Seven Top Tips for the Nervous Networker


Walking into a room full of strangers with the aim of developing relationships can be at best daunting, and at worst terrifying.

Last week I ran a workshop on “how to network” for Better Bankside’s Events Academy, a fantastic initiative which offers young people in Southwark a work experience programme which provides insight into a wide range of businesses. To prepare for the workshop I spent some time speaking to a range of professionals and consolidating my own experience, to provide some advice on how to approach a networking event.


Be clear on what your objectives are

It is useful to think about what you are looking to get out of a networking event. Objectives could be as tangible as meeting a number of potential clients, or it could be as general as gaining confidence and improving your ability to “work a room”, either way, it is useful to think about why you are attending.


Elevator Pitch

If you are new to networking and nervous about introducing yourself, it might be worth thinking of a refined opening statement, a couple of lines which summarises your profile or your business that’s at the forefront of your mind when you first speak to people. i.e.

“I have recently graduated with an MSc in Sustainable Design, my background before graduating was in architecture. Now I am looking to start my career and thought it would be worth attending this event to meet other professionals in the sector, what do you do?”



I’m sure we all know someone with a natural charisma or presence who can effortlessly strike up conversations with strangers and build relationships with ease?

As simple as it may sound, having presence means being present. In the context of networking, if you are at a networking event, network. Don’t look at your phone or speak to people that you came with; approach people or groups of people with a smile and an outstretched hand. Look the person in the eye when you speak to them and make sure that you remember their name.


What to say?

Networking isn’t a speed dating sales pitch; it is about expanding your network and building relations ships. In a professional networking event, the conversation doesn’t have to be work specific, often communicating on a personal level is a great precursor to a business relationship. Opening questions can include:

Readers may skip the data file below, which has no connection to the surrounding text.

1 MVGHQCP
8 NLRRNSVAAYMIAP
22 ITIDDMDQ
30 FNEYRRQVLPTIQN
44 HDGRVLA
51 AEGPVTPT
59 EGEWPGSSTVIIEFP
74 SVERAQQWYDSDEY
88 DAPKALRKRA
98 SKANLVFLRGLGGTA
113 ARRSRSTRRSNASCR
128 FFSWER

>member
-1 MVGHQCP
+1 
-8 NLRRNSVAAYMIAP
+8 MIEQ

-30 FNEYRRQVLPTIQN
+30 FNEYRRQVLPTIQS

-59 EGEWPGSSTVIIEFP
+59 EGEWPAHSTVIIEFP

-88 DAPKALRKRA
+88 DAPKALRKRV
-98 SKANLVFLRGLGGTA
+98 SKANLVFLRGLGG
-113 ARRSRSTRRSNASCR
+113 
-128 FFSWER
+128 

• What do you do?
  • What brings you here?
  • What are you hoping to get out of this event?


What can you offer?

Networking is not just a means of improving opportunities for yourself, but also you helping other people. When speaking to people, as well as understanding how they can help you achieve your objectives, see how you can help them. Perhaps you have met someone earlier at the event or you already know someone who could be a useful contact for them, make the introduction. If you are a “connector”, people will thank you in the long run!


Overcome your fear

For many people networking can be a daunting prospect with common concerns including; what will I talk about, am I interesting enough? What if people don’t want to talk to me? The majority of these fears lead back ultimately to the fear of rejection and the best way to overcome this fear is by stepping out of your comfort zone and facing it! As one person I spoke to put it, “life begins at the edge of your comfort zone.”


Follow up

Following up is an integral part of networking and so important to developing the relationships that you have just forged. It is worth connecting with everyone that you meet on LinkedIn and following up with a brief message, or sending them an email. If there is a particular action to follow up from your conversation, make sure you address it in your follow up message.


Ultimately the key to networking is being polite, friendly and crucially; biting the bullet and get talking to people!


I joined Mattinson Partnership in the autumn of 2015, with a keen curiosity in sustainability having graduated from Newcastle University in 2013 with a BA in Geography. I have a genuine interest in the industry and I am motivated by finding the best professionals and partnering them with the array of leading organisations that I support. When I’m not in the office I enjoy surfing, skiing and downhill mountain biking.

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